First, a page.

Out of both of these scandals came SEC rules to facilitate competition – not just between orders, but between markets. The SEC enabled the development of three major non-exchange-type matching mechanisms: internalization – where brokers could internally match buyers and sellers; ECNs’ (electronic communications networks’) alternative central limit order books (less-regulated, quasi-exchanges); and dark pools, opaque broker-owned matching venues that work like exchanges but do not display limit orders (hence, “dark”). During this time the SEC developed the Order Handling Rules, Regulation ATS, and Regulation NMS, which codified how orders needed to be treated in this fragmented market structure.
Today, while fragmented, equity execution is much less expensive, faster (generally sub-millisecond compared to more than 10 seconds in 2005), and more open. Retail brokerage fees are generally under $10 a trade, and institutions can pay under 1 penny a share (closer to .8 cents per share) for electronic execution. In addition, average effective spreads are down, and investors are much more in control of their executions than ever before.
The development of multiple execution venues has changed the economics of trading. If we look back on equity trading even as recent as a decade ago, the brokers and exchanges were standalone profitable powerhouses. Today, equity exchanges are not in the same financial shape. Derivative exchanges are driving exchange growth, and equity exchanges need to be lean and mean to survive. Brokers are not prospering either, as traders and experienced sales people are being swapped for machines and less experienced sales support. ETFs, self-empowering technology and investor pressure have reduced the cost of execution and have caused brokers to reduce their staffs.
So where is all of this value going? To high-frequency traders? We don’t see them doing much better than the exchanges or brokers. The pressure to invest in expensive technology and infrastructure, colocation and connections to many more markets, as well as improvements in vendor-based solutions, have caused a hit to their revenues. TABB Group estimates that US equity HFT revenues have declined from approximately $7.2 billion in 2009 to about $1.3 billion in 2014. Looking at recent public data, the profitability of HFT firms in the US equities market has declined, just as the number of players has decreased.
If the exchanges, brokers and HFTs are not reaping the rewards, then where is this leakage going? This money is going back to investors in the form of better and cheaper executions, as few if any institutional investors we have interviewed – and we have interviewed thousands – have ever expressed that their equity implementation costs have increased, meaning … trading just becomes cheaper and cheaper. That cost comes from somewhere: market makers, speculators, brokers and exchanges.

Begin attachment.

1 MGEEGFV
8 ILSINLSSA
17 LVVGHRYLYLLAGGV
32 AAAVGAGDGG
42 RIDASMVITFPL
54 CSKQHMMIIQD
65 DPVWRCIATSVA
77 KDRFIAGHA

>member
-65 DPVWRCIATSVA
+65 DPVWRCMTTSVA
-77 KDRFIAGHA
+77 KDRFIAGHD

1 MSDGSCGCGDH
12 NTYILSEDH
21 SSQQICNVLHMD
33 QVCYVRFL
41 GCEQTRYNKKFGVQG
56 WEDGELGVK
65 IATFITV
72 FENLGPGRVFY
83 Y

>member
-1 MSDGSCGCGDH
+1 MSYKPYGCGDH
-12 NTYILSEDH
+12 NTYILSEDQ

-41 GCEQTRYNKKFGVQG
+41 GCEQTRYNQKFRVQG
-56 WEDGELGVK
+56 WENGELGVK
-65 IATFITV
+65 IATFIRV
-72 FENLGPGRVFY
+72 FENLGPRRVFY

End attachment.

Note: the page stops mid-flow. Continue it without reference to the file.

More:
Risk and Reward
Everyone hates speculators. That is a given. They are viewed as parasites sucking the alpha out of investors’ brilliant ideas. While intermediaries do step in the middle of investors’ trading strategies, speculators/intermediaries do serve a true purpose: They facilitate price discovery – meaning they provide quotes. That is a very important (if not the most important) function of a market: determining the price. A market without price discovery becomes an expensive and illiquid market. While most major investors know the intrinsic value of an asset they are willing to trade, the quoting process not only crystalizes the price for all to see, it provides tradable quotes for even the largest investors.
To fully understand this, think of a store. A store that doesn’t display or advertise its prices doesn’t get much business. Think of walking into a store filled with merchandise with nary a price to be seen. For each product, you need to ask a salesperson, who may or may not give you an accurate price. While a store can advertise that it will beat all competitors’ prices, if it doesn’t display a price, it puts the onus on buyers to find the best price, bring proof into the store and haggle with the storekeeper to book a deal.
The same is true with displayed markets. A market without a pricing mechanism isn’t much of a market.
The people who provide these prices are market makers, speculators, or what most people call HFT. These actors quote product bids and offers across a wide spectrum of markets (exchanges, ECNs, and dark pools). Collectively, it is their business model to try to provide the most aggressive price they can provide to buy or sell a stock. These firms also generate their revenues from two sources: the spread between which they can buy and sell stock, and any incentives that exchanges, ECNs, or dark pools may give them to quote in their markets.
While trading venues may provide incentives to quote (generally up to $.00029 per share), venues do not share in liquidity providers’ trading profits or losses. This means that any trading house that improperly gauges supply and demand has to bear the entire cost of any losses itself.
Let me rephrase this: To have tight markets, many firms (mostly HFT) need to compete to set the best market price. These firms are competing to capture the spread (for liquid stocks, this is 1 cent per share) plus any incentive, minus any trading cost. If these firms miscalculate supply and demand, as Knight did one fateful morning, they will not only have a bad trading day, they could go bust.
So how do these firms manage risk?